How to Help Others in Times of Need: Bystander and Upstander Intervention

When we think about standing up to violence, harassment, discrimination, or bullying, our thoughts immediately go to the tragedy that happened in Portland, Oregon in 2017. We all would like to do the right thing, and stand up for those being harassed, but now many of us will have second thoughts about doing so. The first rule of intervention is: Make sure you and the people around you are safe. Once that is done, you may be able to still your second thoughts and utilize some of these recommendations to diffuse potentially inflammatory situations.

To address uncomfortable situations, you must first be able to identify them. Each of us has probably been in a situation where our stomach flipped, but that doesn’t always mean we did something about it. This could be due to not having a technique to utilize, or maybe we turned a blind eye, replicating other bystander and upstander behavior. Don’t be too hard on yourself. This is a common response for individuals who don’t know what tools to use when they experience or witness harassment, discrimination, violence, hazing, or bullying.

Situations where individuals don’t respond to someone in need of help is called the Bystander Effect. The Bystander Effect, suggests that the greater the number of people present, the less likely someone is to help another in distress. This could be due to:

Psychologists conducted a study to better understand the bystander effect. It is alarming how long it takes bystanders to respond to help these individual (actors) in distress. The bystander effect is reality, but hopefully you will recognize it in the next situation you witness or experience.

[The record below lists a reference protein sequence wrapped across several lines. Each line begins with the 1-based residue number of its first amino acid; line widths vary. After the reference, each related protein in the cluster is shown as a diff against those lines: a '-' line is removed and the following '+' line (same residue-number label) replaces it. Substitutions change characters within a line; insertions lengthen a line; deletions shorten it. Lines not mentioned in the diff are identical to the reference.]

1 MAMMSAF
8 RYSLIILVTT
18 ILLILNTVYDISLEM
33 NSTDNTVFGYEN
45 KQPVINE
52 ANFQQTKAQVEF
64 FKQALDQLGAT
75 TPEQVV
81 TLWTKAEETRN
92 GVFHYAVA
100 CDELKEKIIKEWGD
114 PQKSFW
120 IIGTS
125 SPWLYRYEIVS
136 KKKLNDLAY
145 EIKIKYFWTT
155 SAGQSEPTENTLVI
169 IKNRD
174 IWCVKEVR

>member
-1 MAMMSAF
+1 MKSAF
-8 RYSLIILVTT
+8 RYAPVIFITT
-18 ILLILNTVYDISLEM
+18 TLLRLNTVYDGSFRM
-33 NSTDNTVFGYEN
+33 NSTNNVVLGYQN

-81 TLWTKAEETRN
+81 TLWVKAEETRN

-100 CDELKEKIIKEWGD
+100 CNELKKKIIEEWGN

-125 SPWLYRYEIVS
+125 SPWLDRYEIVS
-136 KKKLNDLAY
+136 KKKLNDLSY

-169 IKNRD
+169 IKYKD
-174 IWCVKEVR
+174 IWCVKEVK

Bystander and upstander intervention is a technique that can be used in any circumstance, whether you are addressing harassment, discrimination, bullying, or violence at the workplace or your personal life. You can use the five techniques described below to address the situation. They are called the 5-D’s. Keep in mind that depending on your individual style, some of these techniques might be more appealing to you than others.

Direct – You can directly address a situation by acknowledging and naming the offense.

Distract – You can distract the individuals involved by engaging the individual being targeted. Although distraction is not a long-term solution, it is good in the moment when you need to act immediately.

Delegate – If you feel uncomfortable utilizing the direct or distract method, then find others to delegate to. Also, there is power in numbers, the more people you delegate to and seek help from the stronger your message will be.

Delay – Maybe you didn’t feel comfortable with any of the options above, or your safety was in jeopardy, you can still check in with the individual after the fact. Some situations of harassment, discrimination, violence, hazing, or bullying happen so quickly you might be frozen before you can do something. Many people will appreciate you checking in with them even after the fact.

Document – If nothing else document everything. This may come in handy with a longer incident or in a workplace setting. If an investigation is conducted your document could be invaluable.

If you think that a situation will improve on its own, think again. Addressing situations early is essential in setting a standard. Often people feel uncomfortable and don’t say anything, letting behavior continue until it has become hostile and toxic. It is important to “nip it [the behavior] in the bud” early, to prevent the behavior from continuing or escalating.

The next time you find yourself in an uncomfortable situation try one of the 5-D’s! Hopefully you feel empowered to stand up for yourself or someone else.

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